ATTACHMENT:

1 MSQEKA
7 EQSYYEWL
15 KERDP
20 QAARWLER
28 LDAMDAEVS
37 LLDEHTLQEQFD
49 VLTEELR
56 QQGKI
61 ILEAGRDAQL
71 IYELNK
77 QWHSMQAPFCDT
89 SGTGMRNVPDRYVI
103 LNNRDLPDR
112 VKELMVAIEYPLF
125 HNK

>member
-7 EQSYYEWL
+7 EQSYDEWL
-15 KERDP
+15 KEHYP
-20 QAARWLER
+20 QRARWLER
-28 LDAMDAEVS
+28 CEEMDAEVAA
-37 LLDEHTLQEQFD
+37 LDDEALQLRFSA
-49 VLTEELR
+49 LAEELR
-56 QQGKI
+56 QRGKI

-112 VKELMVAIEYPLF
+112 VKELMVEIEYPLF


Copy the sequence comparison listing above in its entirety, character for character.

1 MSQEKA
7 EQSYYEWL
15 KERDP
20 QAARWLER
28 LDAMDAEVS
37 LLDEHTLQEQFD
49 VLTEELR
56 QQGKI
61 ILEAGRDAQL
71 IYELNK
77 QWHSMQAPFCDT
89 SGTGMRNVPDRYVI
103 LNNRDLPDR
112 VKELMVAIEYPLF
125 HNK

>member
-7 EQSYYEWL
+7 EQSYDEWL
-15 KERDP
+15 KEHYP
-20 QAARWLER
+20 QRARWLER
-28 LDAMDAEVS
+28 CEEMDAEVAA
-37 LLDEHTLQEQFD
+37 LDDEALQLRFSA
-49 VLTEELR
+49 LAEELR
-56 QQGKI
+56 QRGKI

-112 VKELMVAIEYPLF
+112 VKELMVEIEYPLF